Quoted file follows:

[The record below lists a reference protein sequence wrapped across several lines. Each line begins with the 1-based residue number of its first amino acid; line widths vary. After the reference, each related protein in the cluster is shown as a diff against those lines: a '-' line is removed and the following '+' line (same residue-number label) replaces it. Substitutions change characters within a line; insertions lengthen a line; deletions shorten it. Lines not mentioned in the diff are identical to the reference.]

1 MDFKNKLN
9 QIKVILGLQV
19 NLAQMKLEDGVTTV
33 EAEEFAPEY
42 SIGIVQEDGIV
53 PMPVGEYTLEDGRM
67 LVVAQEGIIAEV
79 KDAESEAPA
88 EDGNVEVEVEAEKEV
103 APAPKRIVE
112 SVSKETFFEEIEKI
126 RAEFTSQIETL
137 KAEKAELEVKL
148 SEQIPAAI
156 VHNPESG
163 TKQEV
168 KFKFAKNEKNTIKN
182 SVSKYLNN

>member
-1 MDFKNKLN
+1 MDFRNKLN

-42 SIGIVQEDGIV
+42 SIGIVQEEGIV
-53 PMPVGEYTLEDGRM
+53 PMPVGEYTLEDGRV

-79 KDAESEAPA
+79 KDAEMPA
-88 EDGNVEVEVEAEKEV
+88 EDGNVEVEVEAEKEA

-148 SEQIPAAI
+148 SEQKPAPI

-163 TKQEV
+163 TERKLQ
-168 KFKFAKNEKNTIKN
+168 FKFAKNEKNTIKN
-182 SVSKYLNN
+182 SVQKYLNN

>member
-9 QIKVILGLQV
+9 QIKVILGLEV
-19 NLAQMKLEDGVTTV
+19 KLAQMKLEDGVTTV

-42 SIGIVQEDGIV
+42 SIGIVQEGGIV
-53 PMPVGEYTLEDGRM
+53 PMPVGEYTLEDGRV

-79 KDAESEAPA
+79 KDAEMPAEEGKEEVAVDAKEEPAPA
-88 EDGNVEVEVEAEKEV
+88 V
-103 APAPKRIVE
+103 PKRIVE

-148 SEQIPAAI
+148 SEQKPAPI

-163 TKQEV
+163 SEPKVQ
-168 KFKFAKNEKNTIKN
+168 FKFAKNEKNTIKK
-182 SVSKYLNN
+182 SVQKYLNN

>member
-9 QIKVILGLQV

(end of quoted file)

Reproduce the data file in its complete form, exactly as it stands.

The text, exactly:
[The record below lists a reference protein sequence wrapped across several lines. Each line begins with the 1-based residue number of its first amino acid; line widths vary. After the reference, each related protein in the cluster is shown as a diff against those lines: a '-' line is removed and the following '+' line (same residue-number label) replaces it. Substitutions change characters within a line; insertions lengthen a line; deletions shorten it. Lines not mentioned in the diff are identical to the reference.]

1 MDFKNKLN
9 QIKVILGLQV
19 NLAQMKLEDGVTTV
33 EAEEFAPEY
42 SIGIVQEDGIV
53 PMPVGEYTLEDGRM
67 LVVAQEGIIAEV
79 KDAESEAPA
88 EDGNVEVEVEAEKEV
103 APAPKRIVE
112 SVSKETFFEEIEKI
126 RAEFTSQIETL
137 KAEKAELEVKL
148 SEQIPAAI
156 VHNPESG
163 TKQEV
168 KFKFAKNEKNTIKN
182 SVSKYLNN

>member
-1 MDFKNKLN
+1 MDFRNKLN

-42 SIGIVQEDGIV
+42 SIGIVQEEGIV
-53 PMPVGEYTLEDGRM
+53 PMPVGEYTLEDGRV

-79 KDAESEAPA
+79 KDAEMPA
-88 EDGNVEVEVEAEKEV
+88 EDGNVEVEVEAEKEA

-148 SEQIPAAI
+148 SEQKPAPI

-163 TKQEV
+163 TERKLQ
-168 KFKFAKNEKNTIKN
+168 FKFAKNEKNTIKN
-182 SVSKYLNN
+182 SVQKYLNN

>member
-9 QIKVILGLQV
+9 QIKVILGLEV
-19 NLAQMKLEDGVTTV
+19 KLAQMKLEDGVTTV

-42 SIGIVQEDGIV
+42 SIGIVQEGGIV
-53 PMPVGEYTLEDGRM
+53 PMPVGEYTLEDGRV

-79 KDAESEAPA
+79 KDAEMPAEEGKEEVAVDAKEEPAPA
-88 EDGNVEVEVEAEKEV
+88 V
-103 APAPKRIVE
+103 PKRIVE

-148 SEQIPAAI
+148 SEQKPAPI

-163 TKQEV
+163 SEPKVQ
-168 KFKFAKNEKNTIKN
+168 FKFAKNEKNTIKK
-182 SVSKYLNN
+182 SVQKYLNN

>member
-9 QIKVILGLQV